Arun Sood, the then leader of the Opposition in the House, was among the nine councillors who had taken their family members on study tour to Chennai, Port Blair and Kolkata in September 2014. His wife, two children and niece went along with him that earned him flak like rest of the councillors. The audit slammed the MC for wasting public money on such study tours. However, Sood courted controversy for another reason as well. Sood’s brother-in-law and nephew owned the Panchkula firm that got the contract to organise the tour and did not go through any tender process.
“I had no role in that. Even Congress councillor Subhash Chawla made a statement to this effect,” claims Sood. As much Sood will wish all to forget it, his rivals will exploit this matter to the hilt in the elections.
Sood is presently the mayor — the first one from BJP in 15 years. Coming from Punjab’s Moga district, the former state BJP’s youth leader wields significant influence in the party’s local unit as he is soon close to party chief Sanjay Tandon in a faction-ridden outfit.
The practising advocate is ambitious and pushy, but lacks political gravitas. He exudes confidence which often borders on arrogance, say residents. For instance, he smugly declares he’s the ‘Devtaa’ (god) for the people of his ward! He asserts, “No one can defeat me. Congress is so scared of me that no one has applied for ticket from my ward.”
Most residents in his ward say that Sood started off well as a councillor, even focusing on development. After becoming mayor, he became inaccessible even as his performance dipped.
His ward comprising Southern Sectors of 37, 38 and 38 (west) has seen some development, but also encroachment. If a few swings in some parks have come up, a full-fledged unauthorised rehri market has emerged, just next to the Sector 37 temple. “Oh, that one’s only temporary,” he says, shrugging his shoulders.
Sood is presiding over a House which has shown immaturity in handling the much-touted multilevel parking project in Sector 17, the first such project here. Even otherwise, his term has been marred by rather strange rollback of decisions. Either these were not well thought-out in the first place, or the mayor gave in to pressure mounted by different groups.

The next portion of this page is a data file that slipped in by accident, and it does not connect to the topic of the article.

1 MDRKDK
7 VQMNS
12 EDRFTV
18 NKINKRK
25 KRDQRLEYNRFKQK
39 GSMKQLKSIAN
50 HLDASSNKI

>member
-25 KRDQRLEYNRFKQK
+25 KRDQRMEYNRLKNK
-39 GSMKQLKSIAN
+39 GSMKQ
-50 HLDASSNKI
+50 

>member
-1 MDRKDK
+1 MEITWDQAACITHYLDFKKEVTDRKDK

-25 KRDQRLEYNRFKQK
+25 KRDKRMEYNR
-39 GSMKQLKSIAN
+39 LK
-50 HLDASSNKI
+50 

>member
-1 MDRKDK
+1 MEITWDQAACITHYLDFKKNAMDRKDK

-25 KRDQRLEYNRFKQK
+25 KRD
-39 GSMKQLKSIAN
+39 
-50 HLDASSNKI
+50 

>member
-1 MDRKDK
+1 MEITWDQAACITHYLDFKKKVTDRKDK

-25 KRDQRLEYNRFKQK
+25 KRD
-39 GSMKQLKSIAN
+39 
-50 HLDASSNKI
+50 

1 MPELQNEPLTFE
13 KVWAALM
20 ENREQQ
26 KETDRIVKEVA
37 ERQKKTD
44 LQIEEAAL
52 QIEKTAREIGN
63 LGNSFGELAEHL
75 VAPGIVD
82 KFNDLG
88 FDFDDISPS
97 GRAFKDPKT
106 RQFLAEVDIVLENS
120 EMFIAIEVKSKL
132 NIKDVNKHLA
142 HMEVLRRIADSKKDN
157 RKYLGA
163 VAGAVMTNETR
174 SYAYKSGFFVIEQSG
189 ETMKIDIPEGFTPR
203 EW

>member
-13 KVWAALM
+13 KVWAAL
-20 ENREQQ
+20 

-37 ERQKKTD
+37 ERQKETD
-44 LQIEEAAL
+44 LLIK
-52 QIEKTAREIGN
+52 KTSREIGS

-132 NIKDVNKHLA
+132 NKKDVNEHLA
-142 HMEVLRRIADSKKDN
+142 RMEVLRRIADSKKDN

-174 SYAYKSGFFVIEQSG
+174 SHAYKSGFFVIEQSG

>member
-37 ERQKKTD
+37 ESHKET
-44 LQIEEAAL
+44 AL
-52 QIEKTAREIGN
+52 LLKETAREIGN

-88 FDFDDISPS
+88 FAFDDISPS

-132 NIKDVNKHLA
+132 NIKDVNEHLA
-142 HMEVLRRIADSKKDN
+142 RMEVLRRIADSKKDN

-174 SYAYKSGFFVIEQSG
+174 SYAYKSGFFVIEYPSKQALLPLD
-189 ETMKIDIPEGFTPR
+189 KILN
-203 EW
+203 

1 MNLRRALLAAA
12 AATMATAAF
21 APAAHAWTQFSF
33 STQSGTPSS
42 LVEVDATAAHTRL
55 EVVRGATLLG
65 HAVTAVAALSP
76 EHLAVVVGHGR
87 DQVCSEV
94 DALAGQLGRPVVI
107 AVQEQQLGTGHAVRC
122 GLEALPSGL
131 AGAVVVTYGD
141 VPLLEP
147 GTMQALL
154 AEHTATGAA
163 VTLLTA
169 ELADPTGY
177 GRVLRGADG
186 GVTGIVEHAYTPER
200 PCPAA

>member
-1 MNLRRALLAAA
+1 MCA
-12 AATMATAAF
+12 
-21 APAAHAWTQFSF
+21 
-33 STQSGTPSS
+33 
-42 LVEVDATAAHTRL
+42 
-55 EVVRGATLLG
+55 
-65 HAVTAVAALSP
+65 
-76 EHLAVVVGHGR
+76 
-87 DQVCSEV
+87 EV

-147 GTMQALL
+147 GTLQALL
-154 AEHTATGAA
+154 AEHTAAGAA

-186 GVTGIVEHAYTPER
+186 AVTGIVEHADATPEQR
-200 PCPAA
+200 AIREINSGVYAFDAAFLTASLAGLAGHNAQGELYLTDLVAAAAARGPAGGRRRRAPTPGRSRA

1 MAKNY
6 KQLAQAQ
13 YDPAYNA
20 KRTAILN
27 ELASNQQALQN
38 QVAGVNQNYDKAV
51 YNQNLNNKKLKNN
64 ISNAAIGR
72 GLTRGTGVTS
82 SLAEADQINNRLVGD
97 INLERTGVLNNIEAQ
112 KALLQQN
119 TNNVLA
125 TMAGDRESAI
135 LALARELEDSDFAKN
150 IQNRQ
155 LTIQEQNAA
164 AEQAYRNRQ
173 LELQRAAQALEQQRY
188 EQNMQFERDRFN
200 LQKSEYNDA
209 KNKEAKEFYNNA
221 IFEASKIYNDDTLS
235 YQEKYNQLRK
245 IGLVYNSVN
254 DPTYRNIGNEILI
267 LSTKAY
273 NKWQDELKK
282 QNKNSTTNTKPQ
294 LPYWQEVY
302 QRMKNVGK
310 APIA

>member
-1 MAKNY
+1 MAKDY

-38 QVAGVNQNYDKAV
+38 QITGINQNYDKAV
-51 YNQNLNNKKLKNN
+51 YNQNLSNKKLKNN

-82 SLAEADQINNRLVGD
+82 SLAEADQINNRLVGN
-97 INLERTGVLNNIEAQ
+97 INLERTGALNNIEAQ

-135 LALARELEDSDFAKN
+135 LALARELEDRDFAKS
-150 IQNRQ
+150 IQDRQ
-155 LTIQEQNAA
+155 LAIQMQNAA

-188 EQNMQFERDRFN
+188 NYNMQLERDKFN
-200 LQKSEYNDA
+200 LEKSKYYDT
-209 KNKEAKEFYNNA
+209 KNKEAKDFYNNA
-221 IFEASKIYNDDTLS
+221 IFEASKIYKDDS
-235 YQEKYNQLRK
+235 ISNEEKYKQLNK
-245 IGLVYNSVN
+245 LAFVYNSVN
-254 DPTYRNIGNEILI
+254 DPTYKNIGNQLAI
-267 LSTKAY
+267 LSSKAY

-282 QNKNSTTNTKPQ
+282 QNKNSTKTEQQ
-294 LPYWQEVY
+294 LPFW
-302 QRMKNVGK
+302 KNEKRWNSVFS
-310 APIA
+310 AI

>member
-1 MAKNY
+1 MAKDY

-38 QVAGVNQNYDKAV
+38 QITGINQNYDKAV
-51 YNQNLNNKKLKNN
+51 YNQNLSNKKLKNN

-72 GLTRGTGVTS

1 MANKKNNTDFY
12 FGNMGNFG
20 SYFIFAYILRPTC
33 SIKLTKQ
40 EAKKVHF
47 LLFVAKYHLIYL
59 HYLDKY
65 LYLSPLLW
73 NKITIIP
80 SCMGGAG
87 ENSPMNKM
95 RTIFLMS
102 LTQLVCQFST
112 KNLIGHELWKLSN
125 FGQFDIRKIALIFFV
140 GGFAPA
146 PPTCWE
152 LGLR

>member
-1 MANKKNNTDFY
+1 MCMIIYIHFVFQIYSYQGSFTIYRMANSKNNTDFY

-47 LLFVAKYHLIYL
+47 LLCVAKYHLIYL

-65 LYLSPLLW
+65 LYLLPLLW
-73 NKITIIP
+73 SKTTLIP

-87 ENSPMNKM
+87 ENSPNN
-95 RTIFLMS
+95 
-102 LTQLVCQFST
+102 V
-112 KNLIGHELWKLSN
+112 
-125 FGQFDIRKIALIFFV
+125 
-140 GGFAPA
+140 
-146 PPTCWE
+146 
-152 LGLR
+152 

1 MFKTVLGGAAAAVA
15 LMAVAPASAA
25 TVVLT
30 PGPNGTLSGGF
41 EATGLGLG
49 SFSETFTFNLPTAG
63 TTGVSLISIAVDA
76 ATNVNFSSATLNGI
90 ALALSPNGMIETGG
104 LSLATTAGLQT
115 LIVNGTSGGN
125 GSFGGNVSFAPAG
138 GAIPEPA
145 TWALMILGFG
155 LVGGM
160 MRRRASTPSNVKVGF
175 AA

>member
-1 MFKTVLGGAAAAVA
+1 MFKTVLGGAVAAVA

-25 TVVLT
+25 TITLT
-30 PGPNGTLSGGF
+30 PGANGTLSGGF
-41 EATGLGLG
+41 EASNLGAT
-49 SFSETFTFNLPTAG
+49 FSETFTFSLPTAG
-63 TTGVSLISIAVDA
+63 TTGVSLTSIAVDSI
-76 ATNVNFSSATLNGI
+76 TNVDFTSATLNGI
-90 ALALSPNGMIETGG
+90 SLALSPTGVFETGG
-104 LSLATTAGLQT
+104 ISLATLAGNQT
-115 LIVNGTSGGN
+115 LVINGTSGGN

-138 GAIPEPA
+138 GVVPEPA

In May this year, the MC decided to close two parking lots in the Sector 17 market and traders were told to park their vehicles in the multilevel parking. The traders protested and a week later, the MC gave in. The recent controversy involving a school in Sector 38 is yet another example of the mayor bowing to pressure from the public and the opposition.
It started when he handed over a walkers’ park in the sector for parking to a private school where his kids study. Feeling betrayed by the man who they had elected five years back, residents launched a signature campaign.
Quick to sense an opportunity, aggressive Congress leaders locked the mayor up in his car for 30-35 minutes. The mayor was forced to give in. Sood, however, denies that he favoured the school and insists he had acted on residents’ demand. “Later, residents opposed the decision and we changed it,” he says.
Quid pro quo or not, that image of a city mayor — confined in his car — will remain etched in public memory for a long time.
Becoming mayor in the election year provided Sood a perfect platform to serve the people and win the trust of the city and his ward. But he frittered it away.
TOMORROW: WARD 9 GURBAX RAWAT